Earlier in the day, the Isotope hosted a more traditional, all-ages signing with Williams and Blackman. During this event, they sat down with Comic Book Resources and talked about "Batwoman," Renee Montoya's place in the New 52, Bette Kane's status with the Teen Titans and what they thought Kate Kane would drink if she were attending the evening's party.
CBR News: How does it feel with "Batwoman" officially a critical and commercial success now that the first three issues are out? Is that satisfying to know that the book was off the shelves for almost two years and yet its been received again so well?
JH Williams III: Yeah, certainly. I really didn't expect it to be. I knew it would do well, but I didn't think it was going to be so warmly received. It did really well in sales, and then the critical response was overwhelmingly positive. It was surprising. I expected it to have a lot more push and pull than it did. It was really heartwarming and gratifying.
W. Haden Blackman: The fan reaction has been really positive, but I think we've been bringing in new readers to comics, which we didn't necessarily expect. All the reaction we've gotten, either through email or our website or events like this, it feels like there's a large number of people who either haven't been reading comics in a long time or who have never read comics before and have started with Batwoman.
Williams: Female readers, too.
Many fans were a bit worried that it took so long for "Batwoman" to come out after it had been announced by DC. It seemed that people assumed you had been working on it since the end of your "Detective Comics" run, but was that really the case?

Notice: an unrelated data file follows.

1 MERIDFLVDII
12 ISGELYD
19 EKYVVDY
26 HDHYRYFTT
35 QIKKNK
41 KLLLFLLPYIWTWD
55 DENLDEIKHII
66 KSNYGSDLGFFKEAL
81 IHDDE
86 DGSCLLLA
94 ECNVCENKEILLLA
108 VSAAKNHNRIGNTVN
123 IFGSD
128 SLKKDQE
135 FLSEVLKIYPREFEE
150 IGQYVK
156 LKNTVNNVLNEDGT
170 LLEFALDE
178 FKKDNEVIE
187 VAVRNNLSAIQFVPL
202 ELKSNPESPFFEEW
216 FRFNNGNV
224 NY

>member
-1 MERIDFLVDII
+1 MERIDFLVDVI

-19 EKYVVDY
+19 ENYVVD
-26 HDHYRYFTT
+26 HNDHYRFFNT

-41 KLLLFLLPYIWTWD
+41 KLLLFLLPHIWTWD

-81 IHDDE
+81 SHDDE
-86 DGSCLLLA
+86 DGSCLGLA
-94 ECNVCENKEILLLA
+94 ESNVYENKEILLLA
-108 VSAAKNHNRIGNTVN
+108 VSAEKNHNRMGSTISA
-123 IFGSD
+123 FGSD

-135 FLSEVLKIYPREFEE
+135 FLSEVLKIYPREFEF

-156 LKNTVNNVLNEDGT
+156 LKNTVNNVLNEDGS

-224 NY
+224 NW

Williams: Well, when Greg [Rucka] decided to leave DC Comics and they approached us about taking over ["Batwoman"], there was literally only three days before the announcement was made to the public that we were taking it over. Nothing had been written, and we didn't even know what the plot was going to be and all that stuff. We needed time to develop that. It was misleading to fans, in some ways. People had the idea that we had been working on it already, but we were actually far from any launch date, for sure.
It looks like you've been able to keep up the pace now, though. It's been three issues out on time with no delays and no drop in quality.
Williams: Well, this was a year ago, and that's about par for the course for me. I do six issues a year of work. That's about what it takes for me, and I sometimes do little things in between that can eat up time, too. We had a lot of travel we had to do. We had a signing tour in Europe and other commitments that had been set up before the ["Batwoman"] deal was even made. You can't back out of your prior commitments, though. Then they wanted me to do the "Batman, Inc." covers, and I did a story for the "DC Universe Legacies" and stuff like that. A lot of stuff ended up being done in that period of time. The original announcement for "Batwoman," people thought we had already been working on it, but we had no idea what the story was going to be.